I grew up with Nintendo. I remember playing Super Mario Bros. on my best friend's Famicom almost a year before NES came to North America. His dad brought the system back with him after a trip to Asia. I think we spent that entire summer just playing Mario. Hey, the game can be pretty challenging when you're only six years old. I had switched over to online PC games like Quake and later Counter-Strike by the time Nintendo released the GameCube, but I still managed to play few of the top titles. I didn't buy my own system, but I still managed to play and beat The Legend of Zelda: The Wind Waker and Metroid Prime on a friend's machine.
I'll be the first to admit that my game-playing and –buying habits have changed quite a bit since I was a kid. Instead of buying a new game every month or every other week, I now stick with a single title for months or even years at a time. Games like Counter-Strike have awesome replay value since the game only needs to provide the environment and structure while the players themselves provide the interaction.
I'd still be playing the original Quake in 4-on-4 deathmatch mode right now if there were enough servers and good players around. The only reason why I switched from Quake to Quake 3 to Counter-Strike was to follow the player population. Now, like many others, I've been playing World of Warcraft and it looks like it'll be playing the game for at least several months if not years.
Most of the console systems have come around to embrace the multiplayer point of view. Xbox live has been phenomenal, and I love the fact that a million people have played Halo 2 online since it'll encourage more game developers to create games with better online multiplayer support. I just wish Nintendo could be included in that group. I was talking with Jeff about the GameCube online adapter a while ago and he commented that it "pretty much started and ended with Phantasy Star Online." That isn't right.
Nintendo has all of these great properties. Why not make a massively multiplayer Zelda title? I'm sure Hyrule would be a fun place to adventure once you get over the problem of having a million Kokiri players with floppy, green hats running around. Metroid is an obvious choice for online FPS play, and I'm glad to see that the Metroid Prime 2: Echoes and the Metroid Prime: Hunters DS demo have at least some kind of multiplayer mode no matter how mediocre.
However, the more I hear and read about the Nintendo Revolution, the more I feel like there's a chance this next system will be where Nintendo finally leaves me behind once and for all. Granted, Nintendo has released hardly any information about the system, but the hints have been far from heartening.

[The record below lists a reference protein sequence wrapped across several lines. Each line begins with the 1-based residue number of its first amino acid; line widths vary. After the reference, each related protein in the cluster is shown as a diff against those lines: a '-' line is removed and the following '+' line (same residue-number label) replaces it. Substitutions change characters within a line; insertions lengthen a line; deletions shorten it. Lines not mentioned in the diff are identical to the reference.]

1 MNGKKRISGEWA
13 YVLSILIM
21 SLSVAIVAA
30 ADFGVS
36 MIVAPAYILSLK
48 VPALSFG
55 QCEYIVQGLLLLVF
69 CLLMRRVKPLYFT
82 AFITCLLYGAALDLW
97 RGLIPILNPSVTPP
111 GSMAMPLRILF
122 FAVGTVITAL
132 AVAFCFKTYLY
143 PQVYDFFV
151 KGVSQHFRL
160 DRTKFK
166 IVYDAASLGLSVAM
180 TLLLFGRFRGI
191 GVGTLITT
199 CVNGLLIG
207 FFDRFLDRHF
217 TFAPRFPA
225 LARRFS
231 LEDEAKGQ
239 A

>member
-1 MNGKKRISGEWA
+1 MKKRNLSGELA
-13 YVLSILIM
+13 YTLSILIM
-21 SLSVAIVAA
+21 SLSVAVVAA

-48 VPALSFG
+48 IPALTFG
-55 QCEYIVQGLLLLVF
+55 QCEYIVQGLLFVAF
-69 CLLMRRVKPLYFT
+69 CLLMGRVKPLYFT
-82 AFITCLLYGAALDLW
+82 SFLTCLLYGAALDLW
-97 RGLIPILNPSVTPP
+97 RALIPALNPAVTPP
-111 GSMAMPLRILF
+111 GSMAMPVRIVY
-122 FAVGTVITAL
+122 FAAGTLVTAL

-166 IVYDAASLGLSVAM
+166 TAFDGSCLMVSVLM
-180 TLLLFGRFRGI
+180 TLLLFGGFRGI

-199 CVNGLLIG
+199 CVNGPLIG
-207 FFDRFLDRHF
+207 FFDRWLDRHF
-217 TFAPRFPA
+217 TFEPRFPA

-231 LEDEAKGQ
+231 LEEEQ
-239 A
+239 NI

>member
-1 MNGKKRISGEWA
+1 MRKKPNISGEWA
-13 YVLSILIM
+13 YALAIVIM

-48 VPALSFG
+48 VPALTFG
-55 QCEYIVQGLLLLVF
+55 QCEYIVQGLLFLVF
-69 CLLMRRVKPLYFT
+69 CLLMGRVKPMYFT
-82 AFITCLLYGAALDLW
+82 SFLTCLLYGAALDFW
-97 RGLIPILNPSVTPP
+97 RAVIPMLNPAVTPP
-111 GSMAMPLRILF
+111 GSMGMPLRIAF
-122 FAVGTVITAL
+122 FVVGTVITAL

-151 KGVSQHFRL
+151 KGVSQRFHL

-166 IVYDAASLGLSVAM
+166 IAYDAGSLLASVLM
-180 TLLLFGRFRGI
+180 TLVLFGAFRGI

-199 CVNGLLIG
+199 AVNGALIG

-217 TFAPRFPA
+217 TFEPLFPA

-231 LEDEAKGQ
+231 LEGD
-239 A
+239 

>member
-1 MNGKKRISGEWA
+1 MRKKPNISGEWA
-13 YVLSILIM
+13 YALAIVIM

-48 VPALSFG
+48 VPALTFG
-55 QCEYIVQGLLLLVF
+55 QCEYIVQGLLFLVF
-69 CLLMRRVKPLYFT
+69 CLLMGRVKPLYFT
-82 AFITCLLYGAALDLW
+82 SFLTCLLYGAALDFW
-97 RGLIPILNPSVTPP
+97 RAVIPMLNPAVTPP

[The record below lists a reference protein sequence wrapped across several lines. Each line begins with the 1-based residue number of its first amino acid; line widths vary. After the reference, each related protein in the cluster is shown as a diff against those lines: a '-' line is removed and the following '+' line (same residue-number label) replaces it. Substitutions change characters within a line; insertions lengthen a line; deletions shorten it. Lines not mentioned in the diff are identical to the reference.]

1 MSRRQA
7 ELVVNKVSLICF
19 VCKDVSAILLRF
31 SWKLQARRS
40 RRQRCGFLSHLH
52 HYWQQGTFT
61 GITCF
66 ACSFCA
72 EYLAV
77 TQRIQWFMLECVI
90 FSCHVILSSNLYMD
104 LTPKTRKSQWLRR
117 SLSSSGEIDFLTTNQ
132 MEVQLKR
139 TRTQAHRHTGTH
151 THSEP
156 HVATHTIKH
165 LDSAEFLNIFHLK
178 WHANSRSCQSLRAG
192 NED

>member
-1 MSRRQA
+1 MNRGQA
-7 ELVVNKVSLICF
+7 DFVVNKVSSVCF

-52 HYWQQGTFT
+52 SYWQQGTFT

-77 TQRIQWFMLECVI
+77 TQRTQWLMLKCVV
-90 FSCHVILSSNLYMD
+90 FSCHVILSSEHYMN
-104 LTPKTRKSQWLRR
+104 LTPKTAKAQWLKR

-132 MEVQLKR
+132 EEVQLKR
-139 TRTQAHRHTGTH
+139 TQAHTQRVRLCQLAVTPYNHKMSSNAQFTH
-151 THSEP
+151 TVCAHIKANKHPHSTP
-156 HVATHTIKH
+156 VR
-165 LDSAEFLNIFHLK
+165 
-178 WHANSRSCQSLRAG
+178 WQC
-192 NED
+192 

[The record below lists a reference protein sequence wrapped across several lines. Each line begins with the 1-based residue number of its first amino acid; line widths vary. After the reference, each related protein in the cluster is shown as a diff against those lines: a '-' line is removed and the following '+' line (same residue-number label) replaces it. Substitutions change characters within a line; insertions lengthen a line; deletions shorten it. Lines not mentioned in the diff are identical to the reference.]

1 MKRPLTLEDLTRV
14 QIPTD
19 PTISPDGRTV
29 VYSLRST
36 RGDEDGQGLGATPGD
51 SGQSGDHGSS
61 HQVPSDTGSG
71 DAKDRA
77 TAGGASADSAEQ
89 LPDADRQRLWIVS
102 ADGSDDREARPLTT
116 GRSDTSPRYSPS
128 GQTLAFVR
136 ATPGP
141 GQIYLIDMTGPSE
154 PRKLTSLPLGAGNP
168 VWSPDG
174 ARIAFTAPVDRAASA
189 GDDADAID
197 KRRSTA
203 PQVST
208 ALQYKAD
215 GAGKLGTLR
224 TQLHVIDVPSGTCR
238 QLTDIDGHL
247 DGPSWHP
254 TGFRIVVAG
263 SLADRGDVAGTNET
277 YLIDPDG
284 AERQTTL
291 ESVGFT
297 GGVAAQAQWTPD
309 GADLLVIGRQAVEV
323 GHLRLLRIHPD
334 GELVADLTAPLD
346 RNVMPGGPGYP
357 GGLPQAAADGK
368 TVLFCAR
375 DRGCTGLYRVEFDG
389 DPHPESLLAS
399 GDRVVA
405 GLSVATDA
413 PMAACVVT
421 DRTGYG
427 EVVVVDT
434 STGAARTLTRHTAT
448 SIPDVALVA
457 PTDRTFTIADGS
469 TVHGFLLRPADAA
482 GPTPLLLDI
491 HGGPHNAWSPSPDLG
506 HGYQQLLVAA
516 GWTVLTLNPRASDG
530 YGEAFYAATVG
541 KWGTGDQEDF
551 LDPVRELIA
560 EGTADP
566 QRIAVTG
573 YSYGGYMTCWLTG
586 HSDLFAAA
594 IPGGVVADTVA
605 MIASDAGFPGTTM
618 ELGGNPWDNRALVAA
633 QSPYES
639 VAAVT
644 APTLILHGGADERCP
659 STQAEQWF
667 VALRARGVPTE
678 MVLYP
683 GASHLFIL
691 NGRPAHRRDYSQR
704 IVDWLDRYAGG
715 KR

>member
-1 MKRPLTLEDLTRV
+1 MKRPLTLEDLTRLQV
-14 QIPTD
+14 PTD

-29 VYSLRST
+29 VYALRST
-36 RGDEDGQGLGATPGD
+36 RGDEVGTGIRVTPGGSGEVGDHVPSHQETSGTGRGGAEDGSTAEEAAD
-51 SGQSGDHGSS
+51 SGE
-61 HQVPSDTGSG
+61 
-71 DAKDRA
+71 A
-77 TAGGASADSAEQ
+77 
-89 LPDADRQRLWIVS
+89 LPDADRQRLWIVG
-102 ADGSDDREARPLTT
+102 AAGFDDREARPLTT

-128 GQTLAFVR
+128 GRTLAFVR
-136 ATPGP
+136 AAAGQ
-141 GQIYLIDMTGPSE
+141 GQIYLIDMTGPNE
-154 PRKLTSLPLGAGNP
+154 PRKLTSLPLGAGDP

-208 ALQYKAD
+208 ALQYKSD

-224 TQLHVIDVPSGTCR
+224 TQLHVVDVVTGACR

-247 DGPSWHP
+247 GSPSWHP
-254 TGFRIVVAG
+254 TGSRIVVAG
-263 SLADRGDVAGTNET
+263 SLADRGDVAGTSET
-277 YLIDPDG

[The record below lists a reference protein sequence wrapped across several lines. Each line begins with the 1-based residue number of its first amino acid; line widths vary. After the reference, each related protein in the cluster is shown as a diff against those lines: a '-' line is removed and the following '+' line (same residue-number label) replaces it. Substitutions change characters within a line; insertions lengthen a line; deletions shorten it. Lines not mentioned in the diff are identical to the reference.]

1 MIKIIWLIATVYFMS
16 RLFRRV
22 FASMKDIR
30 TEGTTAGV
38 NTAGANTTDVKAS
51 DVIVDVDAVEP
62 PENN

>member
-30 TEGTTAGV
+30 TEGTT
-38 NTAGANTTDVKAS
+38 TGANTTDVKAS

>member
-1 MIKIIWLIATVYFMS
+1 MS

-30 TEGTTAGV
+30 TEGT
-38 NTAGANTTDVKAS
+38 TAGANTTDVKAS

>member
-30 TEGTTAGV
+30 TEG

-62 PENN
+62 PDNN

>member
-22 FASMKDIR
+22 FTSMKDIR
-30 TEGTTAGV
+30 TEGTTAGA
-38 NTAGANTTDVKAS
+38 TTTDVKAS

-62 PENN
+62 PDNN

While confirming that Nintendo will release details about the new machine this May, Nintendo president Satoru Iwata stated that the Revolution will cause a "paradigm shift" in video gaming . According to Iwata, "The concept behind our new console, tentatively named 'Revolution,' is the same as the DS. We want it to broaden the [video gaming] audience range, and we don't want it to be something that people will see as too irrelevant to them, too difficult to use, or as something that wastes space."
To me, it sounds like Nintendo is retreating from the core gaming market in favor of a more general audience. I imagine Nintendo will still try to make the next generation console appealing to its current audience, but I don't like it when companies change products to appeal to a wider demographic. You end up with New Coke and Dennis Miller on Monday Night Football.
It doesn't help that Nintendo is moving away from the simple formula of improving graphics and pushing more content. While commenting on the Sony PSP, Iwata said, "In the past, the video game industry grew on high-quality graphics and data volume." However, "We decided to move into a different direction, since we believe that those days have ended."
Of course, that statement might just be pure spin since I'd say something like that if I showed up to a fight completely overmatched: "You know, in the past, fighters relied on using weapons with longer reach and devastating damage potential, such as that sledgehammer you're holding, but I think we're on the cusp of new era in weapons design. The fighters of the future will win with imaginative equipment such as this plastic slinky. Just give me a staircase and I'm trouble."
As far as I can tell, graphics processors are still improving year after year, and storage media capacity is also increasing. I can understand the argument that cutting-edge technology isn't necessary for great games, but I'd argue that great visuals and a massive amount of quality data are necessary for the games I want to play.